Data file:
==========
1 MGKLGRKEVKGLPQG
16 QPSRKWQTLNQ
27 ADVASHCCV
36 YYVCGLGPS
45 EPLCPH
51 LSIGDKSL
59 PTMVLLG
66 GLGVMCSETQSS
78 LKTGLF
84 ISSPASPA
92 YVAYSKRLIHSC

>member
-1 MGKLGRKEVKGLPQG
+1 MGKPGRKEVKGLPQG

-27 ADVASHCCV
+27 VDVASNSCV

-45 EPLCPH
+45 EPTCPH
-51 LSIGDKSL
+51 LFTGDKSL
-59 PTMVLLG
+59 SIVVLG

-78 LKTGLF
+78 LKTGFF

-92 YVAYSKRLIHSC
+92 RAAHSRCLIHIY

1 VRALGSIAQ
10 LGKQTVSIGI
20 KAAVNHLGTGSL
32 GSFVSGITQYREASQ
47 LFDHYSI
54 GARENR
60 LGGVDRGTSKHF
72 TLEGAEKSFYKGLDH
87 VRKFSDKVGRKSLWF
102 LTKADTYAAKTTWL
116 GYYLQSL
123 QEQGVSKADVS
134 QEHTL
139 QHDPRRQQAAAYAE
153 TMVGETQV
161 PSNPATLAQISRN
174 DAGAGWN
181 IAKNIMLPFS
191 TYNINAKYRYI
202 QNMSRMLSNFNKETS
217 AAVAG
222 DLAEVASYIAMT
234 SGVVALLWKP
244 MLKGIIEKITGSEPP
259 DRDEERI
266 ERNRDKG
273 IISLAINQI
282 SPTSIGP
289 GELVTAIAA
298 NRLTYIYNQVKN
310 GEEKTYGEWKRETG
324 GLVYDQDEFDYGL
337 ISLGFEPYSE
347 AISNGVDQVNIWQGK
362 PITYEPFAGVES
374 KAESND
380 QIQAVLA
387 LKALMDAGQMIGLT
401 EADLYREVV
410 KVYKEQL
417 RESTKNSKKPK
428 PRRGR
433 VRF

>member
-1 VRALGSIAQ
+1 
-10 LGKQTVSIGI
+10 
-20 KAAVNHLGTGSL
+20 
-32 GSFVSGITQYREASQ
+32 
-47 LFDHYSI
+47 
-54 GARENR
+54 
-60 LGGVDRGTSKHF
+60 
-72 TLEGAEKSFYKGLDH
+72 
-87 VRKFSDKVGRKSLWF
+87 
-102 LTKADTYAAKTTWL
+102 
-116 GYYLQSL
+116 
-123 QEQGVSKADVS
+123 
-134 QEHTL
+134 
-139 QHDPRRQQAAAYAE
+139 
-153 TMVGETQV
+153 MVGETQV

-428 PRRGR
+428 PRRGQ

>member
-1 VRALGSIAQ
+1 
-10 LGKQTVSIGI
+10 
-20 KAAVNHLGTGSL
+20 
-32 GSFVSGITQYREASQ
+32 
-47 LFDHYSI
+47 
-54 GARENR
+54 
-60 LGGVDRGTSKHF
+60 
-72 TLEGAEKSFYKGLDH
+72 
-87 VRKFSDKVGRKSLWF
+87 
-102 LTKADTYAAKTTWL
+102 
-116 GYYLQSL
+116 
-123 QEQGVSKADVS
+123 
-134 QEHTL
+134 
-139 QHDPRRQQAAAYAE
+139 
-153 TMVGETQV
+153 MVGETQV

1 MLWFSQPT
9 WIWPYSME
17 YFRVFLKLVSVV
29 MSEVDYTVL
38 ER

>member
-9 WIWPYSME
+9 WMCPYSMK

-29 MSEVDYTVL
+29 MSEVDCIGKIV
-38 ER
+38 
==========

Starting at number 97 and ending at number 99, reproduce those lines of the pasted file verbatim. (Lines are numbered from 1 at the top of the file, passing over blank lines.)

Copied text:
-139 QHDPRRQQAAAYAE
+139 
-153 TMVGETQV